Simple, but effective!
The Pomodoro technique is a productivity method that uses timers and breaks, emphasizing working in focused bursts.
Developed in the 1980s by Francesco Cirillo, the Pomodoro technique is based on a simple concept:
write down a task, work on that task for 25 minutes without interruption, and then take a break for five minutes
It’s called the “Pomodoro” technique because Francesco Cirillo was using a kitchen timer shaped like a tomato (Pomodoro in Italian).
The goal is enabling you to concentrate without distractions and pressure (you can afford to take 25 minutes before calling back a friend or replying to an email), encourages deep thinking and avoid multitasking: all really useful during music practice!
How to apply Pomodoro technique to my daily practice?
First, find this simple tools:
- A Kitchen timer (you can also use TomatoTimers on Browser/Android, or Be-Focused on iOS)
- A pencil
- A task list
Then start a basic unit of work, that can be split in five simple steps:
- Choose a task to be accomplished
- Set the timer to 25 minutes.
- Work on the task until the timer rings, then put a put a checkmark your task list
- If you have fewer than four checkmarks, take a short break (3–5 minutes), then go to step 2.
- Every four pomodoros take a longer break (15–30 minutes), reset your checkmark count on task list to zero, then go to step 1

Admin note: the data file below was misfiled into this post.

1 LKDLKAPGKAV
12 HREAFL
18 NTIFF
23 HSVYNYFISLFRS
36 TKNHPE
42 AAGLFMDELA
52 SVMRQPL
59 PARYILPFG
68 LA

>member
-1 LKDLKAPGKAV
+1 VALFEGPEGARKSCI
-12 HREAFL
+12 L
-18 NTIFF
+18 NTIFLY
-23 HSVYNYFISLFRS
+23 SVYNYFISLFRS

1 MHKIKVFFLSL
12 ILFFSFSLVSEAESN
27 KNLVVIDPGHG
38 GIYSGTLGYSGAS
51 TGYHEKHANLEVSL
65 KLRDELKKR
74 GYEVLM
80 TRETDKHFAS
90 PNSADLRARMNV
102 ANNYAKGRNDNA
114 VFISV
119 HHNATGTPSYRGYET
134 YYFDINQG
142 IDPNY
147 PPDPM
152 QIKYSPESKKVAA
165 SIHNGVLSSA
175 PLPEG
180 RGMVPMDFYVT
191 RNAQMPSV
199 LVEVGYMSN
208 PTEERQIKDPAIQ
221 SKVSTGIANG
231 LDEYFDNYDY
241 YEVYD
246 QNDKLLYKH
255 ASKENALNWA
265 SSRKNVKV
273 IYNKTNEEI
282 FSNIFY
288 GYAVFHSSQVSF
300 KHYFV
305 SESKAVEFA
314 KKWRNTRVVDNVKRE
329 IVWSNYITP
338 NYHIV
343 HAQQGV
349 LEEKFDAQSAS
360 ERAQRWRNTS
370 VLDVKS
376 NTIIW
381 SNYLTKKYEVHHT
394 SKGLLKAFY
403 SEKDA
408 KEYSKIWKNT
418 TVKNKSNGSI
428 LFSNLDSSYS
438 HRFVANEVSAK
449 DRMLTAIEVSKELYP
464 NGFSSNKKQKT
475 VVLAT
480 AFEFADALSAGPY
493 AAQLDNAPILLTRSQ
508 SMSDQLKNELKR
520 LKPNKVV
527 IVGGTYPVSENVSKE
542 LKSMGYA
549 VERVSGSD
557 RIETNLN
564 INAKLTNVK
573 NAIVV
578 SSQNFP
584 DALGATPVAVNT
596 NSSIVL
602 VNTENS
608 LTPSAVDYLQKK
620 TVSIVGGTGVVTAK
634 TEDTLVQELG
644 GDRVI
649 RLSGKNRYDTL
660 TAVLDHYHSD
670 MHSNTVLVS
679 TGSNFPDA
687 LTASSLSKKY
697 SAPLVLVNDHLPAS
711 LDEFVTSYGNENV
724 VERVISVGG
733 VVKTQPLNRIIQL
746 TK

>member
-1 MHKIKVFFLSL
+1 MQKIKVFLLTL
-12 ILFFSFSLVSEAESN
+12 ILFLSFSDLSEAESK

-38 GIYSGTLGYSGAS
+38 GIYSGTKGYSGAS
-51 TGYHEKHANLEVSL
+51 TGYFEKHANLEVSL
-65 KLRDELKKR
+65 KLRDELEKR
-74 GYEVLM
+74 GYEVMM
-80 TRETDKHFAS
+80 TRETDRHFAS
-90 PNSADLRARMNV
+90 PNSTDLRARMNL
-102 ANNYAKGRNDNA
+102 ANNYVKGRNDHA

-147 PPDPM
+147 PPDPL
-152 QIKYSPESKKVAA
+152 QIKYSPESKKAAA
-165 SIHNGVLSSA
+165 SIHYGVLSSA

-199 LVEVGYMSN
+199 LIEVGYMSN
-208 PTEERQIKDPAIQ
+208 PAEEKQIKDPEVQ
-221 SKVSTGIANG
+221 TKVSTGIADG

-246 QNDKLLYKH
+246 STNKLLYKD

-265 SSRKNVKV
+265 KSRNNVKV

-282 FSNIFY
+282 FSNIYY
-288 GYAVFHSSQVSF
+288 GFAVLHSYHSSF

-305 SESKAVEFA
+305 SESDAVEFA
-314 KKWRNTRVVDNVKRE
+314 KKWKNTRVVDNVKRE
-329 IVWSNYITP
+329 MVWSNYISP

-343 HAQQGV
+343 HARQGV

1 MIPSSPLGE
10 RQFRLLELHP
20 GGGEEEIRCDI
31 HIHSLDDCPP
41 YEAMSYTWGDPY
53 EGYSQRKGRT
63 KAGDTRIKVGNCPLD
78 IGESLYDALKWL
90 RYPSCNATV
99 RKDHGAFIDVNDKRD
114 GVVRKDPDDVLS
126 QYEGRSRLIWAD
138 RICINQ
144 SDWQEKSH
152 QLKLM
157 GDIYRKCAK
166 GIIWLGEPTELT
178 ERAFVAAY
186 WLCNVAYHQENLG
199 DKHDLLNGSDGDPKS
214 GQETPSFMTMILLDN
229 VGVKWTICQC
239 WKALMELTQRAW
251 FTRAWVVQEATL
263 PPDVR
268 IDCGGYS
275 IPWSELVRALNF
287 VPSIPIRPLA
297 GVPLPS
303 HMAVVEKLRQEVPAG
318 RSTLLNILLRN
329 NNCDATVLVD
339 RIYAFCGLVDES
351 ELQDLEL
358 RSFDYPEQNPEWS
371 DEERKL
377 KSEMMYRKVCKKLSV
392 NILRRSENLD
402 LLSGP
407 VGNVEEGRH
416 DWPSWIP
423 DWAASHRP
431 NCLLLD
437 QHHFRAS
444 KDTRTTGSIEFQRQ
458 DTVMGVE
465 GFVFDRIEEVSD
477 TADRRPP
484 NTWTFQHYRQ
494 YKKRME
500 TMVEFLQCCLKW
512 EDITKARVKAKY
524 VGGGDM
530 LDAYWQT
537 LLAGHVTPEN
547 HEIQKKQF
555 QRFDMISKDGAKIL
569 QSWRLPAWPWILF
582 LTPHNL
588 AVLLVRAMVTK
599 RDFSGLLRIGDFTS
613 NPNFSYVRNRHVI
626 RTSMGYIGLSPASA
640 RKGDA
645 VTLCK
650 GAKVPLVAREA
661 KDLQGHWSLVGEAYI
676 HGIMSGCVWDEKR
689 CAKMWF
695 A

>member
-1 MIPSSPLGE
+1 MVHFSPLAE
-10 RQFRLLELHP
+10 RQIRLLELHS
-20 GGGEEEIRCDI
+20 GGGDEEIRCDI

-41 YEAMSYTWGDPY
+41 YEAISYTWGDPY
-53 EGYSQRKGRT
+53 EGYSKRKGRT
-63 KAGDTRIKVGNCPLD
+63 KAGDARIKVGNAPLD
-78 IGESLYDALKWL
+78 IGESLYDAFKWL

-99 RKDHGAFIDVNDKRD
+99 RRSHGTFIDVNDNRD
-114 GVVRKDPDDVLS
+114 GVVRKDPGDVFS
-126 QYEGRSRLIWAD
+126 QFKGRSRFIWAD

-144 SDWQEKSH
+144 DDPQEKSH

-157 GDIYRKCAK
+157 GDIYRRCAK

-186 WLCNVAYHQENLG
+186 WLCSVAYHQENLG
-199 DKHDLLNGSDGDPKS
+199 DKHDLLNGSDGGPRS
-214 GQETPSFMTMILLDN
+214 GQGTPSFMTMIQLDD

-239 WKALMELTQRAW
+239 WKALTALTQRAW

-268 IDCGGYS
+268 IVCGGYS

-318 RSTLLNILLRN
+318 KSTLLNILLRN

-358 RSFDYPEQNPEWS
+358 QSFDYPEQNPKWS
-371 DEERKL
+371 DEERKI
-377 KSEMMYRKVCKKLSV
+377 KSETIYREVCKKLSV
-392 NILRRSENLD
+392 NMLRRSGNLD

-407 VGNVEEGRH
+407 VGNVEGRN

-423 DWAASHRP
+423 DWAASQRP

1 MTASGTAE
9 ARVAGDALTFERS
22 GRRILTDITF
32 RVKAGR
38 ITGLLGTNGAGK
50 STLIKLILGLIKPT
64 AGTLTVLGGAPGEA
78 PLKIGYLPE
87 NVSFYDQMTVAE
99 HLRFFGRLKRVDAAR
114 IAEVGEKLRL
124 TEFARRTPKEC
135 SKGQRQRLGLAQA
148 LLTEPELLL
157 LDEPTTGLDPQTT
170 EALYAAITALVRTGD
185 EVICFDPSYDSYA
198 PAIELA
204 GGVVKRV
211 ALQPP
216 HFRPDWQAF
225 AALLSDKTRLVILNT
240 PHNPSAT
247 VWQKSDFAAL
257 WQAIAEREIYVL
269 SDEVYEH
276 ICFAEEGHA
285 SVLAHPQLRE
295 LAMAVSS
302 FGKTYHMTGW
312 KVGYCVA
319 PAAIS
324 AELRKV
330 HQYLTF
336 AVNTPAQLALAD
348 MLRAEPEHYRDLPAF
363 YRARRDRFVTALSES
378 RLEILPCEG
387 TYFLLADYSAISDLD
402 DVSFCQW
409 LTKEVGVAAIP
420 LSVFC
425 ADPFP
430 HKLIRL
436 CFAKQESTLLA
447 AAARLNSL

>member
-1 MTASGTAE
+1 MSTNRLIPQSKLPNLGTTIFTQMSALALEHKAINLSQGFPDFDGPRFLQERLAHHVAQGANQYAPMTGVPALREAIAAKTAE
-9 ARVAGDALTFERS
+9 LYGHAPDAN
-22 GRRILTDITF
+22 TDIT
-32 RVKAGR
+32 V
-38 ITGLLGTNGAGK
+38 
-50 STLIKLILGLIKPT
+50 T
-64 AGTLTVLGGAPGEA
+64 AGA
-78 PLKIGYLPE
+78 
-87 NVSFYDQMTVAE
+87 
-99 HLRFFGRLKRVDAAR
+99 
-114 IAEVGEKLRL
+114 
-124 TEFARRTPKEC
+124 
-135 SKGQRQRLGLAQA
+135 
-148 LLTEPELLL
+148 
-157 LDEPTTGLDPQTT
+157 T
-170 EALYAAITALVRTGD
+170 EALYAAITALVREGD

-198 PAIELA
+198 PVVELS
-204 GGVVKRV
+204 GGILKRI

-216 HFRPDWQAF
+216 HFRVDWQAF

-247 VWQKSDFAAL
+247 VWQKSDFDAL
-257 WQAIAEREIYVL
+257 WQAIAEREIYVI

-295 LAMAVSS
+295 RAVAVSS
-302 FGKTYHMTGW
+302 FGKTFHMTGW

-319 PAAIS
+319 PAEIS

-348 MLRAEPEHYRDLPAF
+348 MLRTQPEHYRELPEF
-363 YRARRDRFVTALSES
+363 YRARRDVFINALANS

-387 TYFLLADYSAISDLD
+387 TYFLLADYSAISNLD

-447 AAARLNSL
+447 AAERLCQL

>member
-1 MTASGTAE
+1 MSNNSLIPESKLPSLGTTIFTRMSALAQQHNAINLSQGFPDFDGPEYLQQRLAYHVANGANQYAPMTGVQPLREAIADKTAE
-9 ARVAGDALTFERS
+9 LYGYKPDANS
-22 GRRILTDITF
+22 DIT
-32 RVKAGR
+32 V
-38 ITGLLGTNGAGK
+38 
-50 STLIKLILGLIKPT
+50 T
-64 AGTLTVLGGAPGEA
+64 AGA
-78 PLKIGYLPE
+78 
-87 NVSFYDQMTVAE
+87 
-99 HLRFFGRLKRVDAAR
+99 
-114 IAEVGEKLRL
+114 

Some examples of Pomodoro technique applied to music practice
- Select a bunch of pieces from your repertoire that you are working on.
Group them into 25 minutes. Play them. When you’e played through the playlist, take a break.
- Pick one piece and play it repeatedly along the entire duration of Pomodoro.
- Develop a warm-up and basic practice routine that takes about 25 minutes (here a simple example)
- Isolate a list of hard passages that needs to be depth and repeat every fragment along an entire Pomodoro.
Its really important to be completely focues on practice during the 25 minutes: choose a quiet room, switch off smartphone ringer, IM and email notifications!
If someone interrupts you the tomato is no longer valid, and you have to resume it from the beginning